She seemed to feel her movements more than ever before as she stepped out of the kitchen and back towards the stairway. It was as if the universe had gone still and she had jumped out of it, a character left to roam around in the stationary world of a paused movie. She suddenly realized that accompanying this sensation was the physical absence of weight in her right pocket. Her arrival at the staircase explained the matter, as she found herself standing before an unspooled string of white yarn, running all the way down from the second-to-top step. It had been done in a way that didn’t surprise her; without her knowing why or when or where. Something about this was unsatisfactory, and it demanded action. Sarah retrieved the coffee cup given to her that day with the squiggly black numbers on it, then returned to the staircase, passing her hands through each string of yarn hanging from the ceiling as she went. She squinted at the coffee cup and began to dial, sitting on the top step with her feet on either side of the yarn ball’s beginning. There were three rings, each of them the exact same length and pitch. Then Luke’s voice cut them off, entering her ear in a tone that she knew contained infinite sub-fractions of originality.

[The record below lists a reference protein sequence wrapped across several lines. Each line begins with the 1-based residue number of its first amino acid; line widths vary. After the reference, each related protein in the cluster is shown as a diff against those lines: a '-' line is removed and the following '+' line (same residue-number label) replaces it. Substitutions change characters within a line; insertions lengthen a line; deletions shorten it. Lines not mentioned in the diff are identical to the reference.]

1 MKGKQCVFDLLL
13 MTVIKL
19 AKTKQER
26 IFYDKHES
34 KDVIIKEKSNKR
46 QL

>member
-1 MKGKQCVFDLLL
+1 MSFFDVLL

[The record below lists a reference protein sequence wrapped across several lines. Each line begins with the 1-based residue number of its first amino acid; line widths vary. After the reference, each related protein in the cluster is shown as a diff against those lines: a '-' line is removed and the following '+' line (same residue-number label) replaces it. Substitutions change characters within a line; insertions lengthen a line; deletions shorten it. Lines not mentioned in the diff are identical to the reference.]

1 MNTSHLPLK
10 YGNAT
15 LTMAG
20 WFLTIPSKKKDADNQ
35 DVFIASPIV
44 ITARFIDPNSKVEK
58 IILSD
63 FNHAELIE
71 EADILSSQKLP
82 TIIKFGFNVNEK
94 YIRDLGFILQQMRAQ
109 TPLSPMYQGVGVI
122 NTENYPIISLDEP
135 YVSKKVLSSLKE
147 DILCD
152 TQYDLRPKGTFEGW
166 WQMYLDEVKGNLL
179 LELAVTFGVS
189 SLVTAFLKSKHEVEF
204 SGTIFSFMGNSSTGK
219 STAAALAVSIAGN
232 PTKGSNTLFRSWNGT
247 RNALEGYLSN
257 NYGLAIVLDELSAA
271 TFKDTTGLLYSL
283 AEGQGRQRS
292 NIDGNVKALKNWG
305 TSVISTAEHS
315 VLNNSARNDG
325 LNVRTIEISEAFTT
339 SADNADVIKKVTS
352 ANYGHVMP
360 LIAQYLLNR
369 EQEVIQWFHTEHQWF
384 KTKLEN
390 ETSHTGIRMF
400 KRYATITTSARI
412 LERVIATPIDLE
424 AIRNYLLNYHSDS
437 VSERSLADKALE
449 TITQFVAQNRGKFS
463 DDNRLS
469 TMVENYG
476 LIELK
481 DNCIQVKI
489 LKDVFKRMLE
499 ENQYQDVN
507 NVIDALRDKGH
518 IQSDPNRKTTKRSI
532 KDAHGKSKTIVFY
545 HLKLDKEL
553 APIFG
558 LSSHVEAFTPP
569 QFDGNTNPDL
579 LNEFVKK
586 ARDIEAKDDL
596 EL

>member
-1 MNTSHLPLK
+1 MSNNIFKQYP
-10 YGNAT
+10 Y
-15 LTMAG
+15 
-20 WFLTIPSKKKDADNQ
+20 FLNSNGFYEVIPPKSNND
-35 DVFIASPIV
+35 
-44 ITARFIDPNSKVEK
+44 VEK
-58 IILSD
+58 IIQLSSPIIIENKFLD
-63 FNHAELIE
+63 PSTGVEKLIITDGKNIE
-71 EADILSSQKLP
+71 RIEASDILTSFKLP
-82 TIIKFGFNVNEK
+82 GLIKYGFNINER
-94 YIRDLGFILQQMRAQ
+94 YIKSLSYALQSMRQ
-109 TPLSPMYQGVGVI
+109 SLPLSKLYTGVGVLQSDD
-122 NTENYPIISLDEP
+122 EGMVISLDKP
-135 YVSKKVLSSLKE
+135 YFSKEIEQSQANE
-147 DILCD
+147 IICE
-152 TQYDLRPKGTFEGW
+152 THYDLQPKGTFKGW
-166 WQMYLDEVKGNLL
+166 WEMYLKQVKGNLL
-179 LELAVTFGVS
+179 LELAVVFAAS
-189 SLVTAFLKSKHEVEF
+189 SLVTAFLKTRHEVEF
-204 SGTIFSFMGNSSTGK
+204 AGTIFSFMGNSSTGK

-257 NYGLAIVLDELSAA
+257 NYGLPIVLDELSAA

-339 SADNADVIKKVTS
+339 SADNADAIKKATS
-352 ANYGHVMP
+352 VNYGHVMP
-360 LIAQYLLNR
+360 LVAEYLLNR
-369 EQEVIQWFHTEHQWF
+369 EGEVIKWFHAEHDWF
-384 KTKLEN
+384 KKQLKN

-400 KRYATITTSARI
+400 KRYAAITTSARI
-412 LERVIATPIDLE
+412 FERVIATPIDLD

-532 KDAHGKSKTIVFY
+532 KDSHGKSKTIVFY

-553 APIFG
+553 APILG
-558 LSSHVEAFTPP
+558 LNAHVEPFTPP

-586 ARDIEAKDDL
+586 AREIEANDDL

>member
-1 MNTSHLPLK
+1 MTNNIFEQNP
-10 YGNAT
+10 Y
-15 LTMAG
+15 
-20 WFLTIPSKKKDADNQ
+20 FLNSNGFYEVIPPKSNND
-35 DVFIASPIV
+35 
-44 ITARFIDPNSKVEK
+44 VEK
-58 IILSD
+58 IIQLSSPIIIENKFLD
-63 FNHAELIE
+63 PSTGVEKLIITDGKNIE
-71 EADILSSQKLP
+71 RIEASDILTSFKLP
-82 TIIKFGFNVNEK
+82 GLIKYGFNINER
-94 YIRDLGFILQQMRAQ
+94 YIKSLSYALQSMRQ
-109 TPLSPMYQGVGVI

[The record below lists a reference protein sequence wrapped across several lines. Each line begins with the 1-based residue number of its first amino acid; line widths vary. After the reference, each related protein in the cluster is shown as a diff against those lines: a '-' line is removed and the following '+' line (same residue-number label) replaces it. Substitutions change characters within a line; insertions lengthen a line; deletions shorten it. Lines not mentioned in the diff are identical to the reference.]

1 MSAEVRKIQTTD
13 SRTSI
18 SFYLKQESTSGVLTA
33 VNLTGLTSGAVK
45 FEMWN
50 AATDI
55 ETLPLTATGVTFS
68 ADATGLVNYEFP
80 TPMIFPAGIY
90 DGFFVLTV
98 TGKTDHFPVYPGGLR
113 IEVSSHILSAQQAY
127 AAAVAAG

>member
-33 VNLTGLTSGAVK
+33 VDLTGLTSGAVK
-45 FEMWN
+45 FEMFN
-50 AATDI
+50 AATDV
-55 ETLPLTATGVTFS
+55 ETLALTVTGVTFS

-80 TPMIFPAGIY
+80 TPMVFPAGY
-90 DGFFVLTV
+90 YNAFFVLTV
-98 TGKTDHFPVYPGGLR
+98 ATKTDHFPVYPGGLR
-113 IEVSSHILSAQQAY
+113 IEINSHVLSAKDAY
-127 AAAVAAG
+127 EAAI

“There are two things you should know.”
“The first is that we’re existing outside of time.”
“Good. I never liked existing inside of time.”
“The second is that I’m calling you from the edge of the world.”
“What’s it like?”
There was a pause before Luke said, “Are there any diners around?”
“It might take me a few minutes to get there.”
“That’s okay. I need to retrieve half a soul first anyway.”
“Who is this again?”
Tim Steele is a college student living in Seattle, Washington.